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Pandemic EBT benefits begin rolling out to eligible Alabama students

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The Alabama Department of Human Resources (DHR) announced on Wednesday that Pandemic-EBT (P-EBT) benefits were received by more than 115,000 Alabama households over the weekend in Phase 1 of the multi-phase rollout.

P-EBT benefits are being provided to households that have children in grades K-12 who have temporarily lost access to free or reduced-price school meals due to the COVID-19 pandemic. These benefits are designed to cover meals missed since the onset of statewide school closures on March 18th through the end of the school year on May 29th.

Nearly $55 million in benefits, helping more than 208,000 eligible children in Alabama, became available on Sunday, May 3rd. Phase 1 included families that are currently enrolled in the Supplemental Nutrition Assistance Program (SNAP) and have a child receiving a free or reduced-price school meal as a participant in the National School Lunch Program (NSLP).

Phase 2 of the P-EBT rollout includes Alabama children whose families are not currently active SNAP recipients but are eligible for free or reduced-price school meals based on the family’s income. Those recipients will receive their new P-EBT cards in the mail over the next few weeks.

Phase 3 is also underway. This group includes students who attend a community eligible school as defined by the Community Eligibility Provision of the NSLP but are not otherwise income-eligible for free or reduced-price school meals. Phase 3 includes nearly 74,000 Alabama school children. Letters to this group have already been sent requesting them to verify certain information. Once those verifications are returned to DHR, the new P-EBT benefits card will be sent on an ongoing basis over several weeks.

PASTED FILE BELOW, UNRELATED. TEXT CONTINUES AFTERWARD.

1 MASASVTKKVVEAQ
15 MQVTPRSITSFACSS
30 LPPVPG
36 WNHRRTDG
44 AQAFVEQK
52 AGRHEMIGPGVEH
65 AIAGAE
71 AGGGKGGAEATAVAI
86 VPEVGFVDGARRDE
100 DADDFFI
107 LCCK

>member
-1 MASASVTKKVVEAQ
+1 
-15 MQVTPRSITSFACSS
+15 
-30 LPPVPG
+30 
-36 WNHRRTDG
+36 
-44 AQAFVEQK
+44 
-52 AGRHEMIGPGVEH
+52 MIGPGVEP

Alabama DHR Commissioner Nancy Buckner said, “This phased approach is successfully getting nutritious, healthy food into the hands of those that need it most. The P-EBT program, through the USDA Food and Nutrition Service, is giving Alabama the opportunity to assist more than 400,000 Alabama school children and their families, who depend on free or reduced-price meals served at school. Our staff is working hard to get these benefits to children across the state to ensure that no child goes hungry during this time.”

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There is no application for the P-EBT benefit. Those eligible are already on file with the Alabama State Department of Education (ALSDE). DHR is utilizing the ALSDE data to identify eligible households for the benefit.

The P-EBT program allows children to receive benefits equal to the National School Lunch Program (NSLP) and School Breakfast Program (SBP) reimbursement rates, which is $5.70 per day, per child. Eligible households will receive benefits retroactively for the months of March, April, and May.

P-EBT benefits will allow households to receive an estimated (per child): $68.40 for March, $125.40 for April, and $119.70 for May, depending on the family’s eligibility for free and reduced-price meals.

Children may continue to access meals distributed by local school districts while receiving P-EBT benefits.

Public Service Announcement